Here we see the Portland Cable Railway Co. trestle that ran through Portland Heights. In a previous post, we saw the trestle from a different angle. This image is from circa 1890.
Monday’s images of Ainsworth Elementary School sparked a conversation about the building partially hidden in the trees on the right. That was originally the Portland Heights Club, shown from the opposite (south) side in today’s top photo in the early 1960s. The footbridge from the end of SW Spring St. to St. Helens Ct. can be seen to the left of the building. The bottom photo shows the old W.H. Fear home, just uphill from the club. The photo of the club was probably taken from the Fear property which was razed in the early 1960s to make way for the Ainsworth classroom annex building. Thanks to VP fan “wl” for sending in these scans from the City of Portland Archives.
Hard to believe that somebody would build on the the lot on this corner due to the steepness of the slope. It would take almost a half-century but a single family home sits on the SW Montgomery Drive site just below where it meets SW Vista (beyond railing at top). It looks like Montgomery was getting the forms removed from its first paving job.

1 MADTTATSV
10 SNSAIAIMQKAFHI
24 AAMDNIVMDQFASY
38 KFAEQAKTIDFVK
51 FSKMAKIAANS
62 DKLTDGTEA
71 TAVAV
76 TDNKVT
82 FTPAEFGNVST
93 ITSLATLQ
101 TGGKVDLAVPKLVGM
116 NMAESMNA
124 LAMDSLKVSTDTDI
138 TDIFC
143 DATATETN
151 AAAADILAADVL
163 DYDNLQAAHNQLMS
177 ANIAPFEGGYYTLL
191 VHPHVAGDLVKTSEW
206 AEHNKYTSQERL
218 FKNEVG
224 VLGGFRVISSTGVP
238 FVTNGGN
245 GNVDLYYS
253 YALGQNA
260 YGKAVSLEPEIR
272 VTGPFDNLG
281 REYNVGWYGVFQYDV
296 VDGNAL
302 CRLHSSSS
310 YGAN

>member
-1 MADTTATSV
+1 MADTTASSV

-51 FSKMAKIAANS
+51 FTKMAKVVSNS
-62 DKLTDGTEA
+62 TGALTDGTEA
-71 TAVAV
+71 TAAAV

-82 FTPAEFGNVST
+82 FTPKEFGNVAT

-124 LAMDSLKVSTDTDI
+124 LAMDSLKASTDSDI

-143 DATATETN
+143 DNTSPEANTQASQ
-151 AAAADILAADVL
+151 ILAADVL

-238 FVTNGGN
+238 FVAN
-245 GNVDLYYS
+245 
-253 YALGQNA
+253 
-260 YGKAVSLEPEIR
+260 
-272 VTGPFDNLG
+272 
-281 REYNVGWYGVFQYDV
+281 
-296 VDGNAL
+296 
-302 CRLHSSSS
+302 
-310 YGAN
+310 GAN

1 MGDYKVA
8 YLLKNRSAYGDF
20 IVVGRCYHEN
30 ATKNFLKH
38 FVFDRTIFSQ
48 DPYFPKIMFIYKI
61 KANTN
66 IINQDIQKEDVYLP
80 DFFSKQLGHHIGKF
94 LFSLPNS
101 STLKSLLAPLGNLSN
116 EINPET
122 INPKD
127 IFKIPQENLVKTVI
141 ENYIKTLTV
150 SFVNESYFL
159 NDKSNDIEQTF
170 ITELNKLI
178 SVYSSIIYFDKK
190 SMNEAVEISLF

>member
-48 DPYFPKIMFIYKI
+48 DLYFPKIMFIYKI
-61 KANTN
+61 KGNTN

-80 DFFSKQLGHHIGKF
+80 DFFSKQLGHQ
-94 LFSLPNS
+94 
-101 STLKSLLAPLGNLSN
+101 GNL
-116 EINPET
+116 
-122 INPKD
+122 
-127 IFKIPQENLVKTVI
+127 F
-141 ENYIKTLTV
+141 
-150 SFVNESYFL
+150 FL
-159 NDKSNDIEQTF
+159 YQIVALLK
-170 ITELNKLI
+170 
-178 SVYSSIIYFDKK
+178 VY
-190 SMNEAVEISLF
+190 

There are some nice details to be found in this 1939 aerial looking down on Washington Park. The Rose Garden and reservoirs are evident in center. Canyon Road snakes down to Goose Hollow under the Vista Avenue Viaduct on the left. It appears the old Portland Railway, Light & Power Company’s building was still on the southwest corner of 23rd and Burnside. Enjoy!
The D.E. Keasey & Co. real estate people didn’t just put out the ad shown here a couple weeks ago. They also distributed this beautiful hand-drawn illustration of Portland Heights and surrounding areas. The great perspective shows Ford Street Bridge (Vista Avenue Viaduct) in the lower right all the way to Council Crest and Castle Point in the distance. Thanks to VP fan Scott Smith for providing this beauty. As always, click the image to zoom in on the detailed goodness.
This lovely 1903 image from Portland Heights encompasses Goose Hollow on the left, Union Station on the right, out to Mount St. Helens in the distance. The large white residence near the center was the Monroe Bennett Rankin home. Mr. Rankin made his fortune in the timber industry and built this fine home in 1890 on the block bounded by SW 16th and 17th Streets, Clifton and Myrtle Avenues. It’s no longer in existence and the four homes now on that block date from the late 1930s.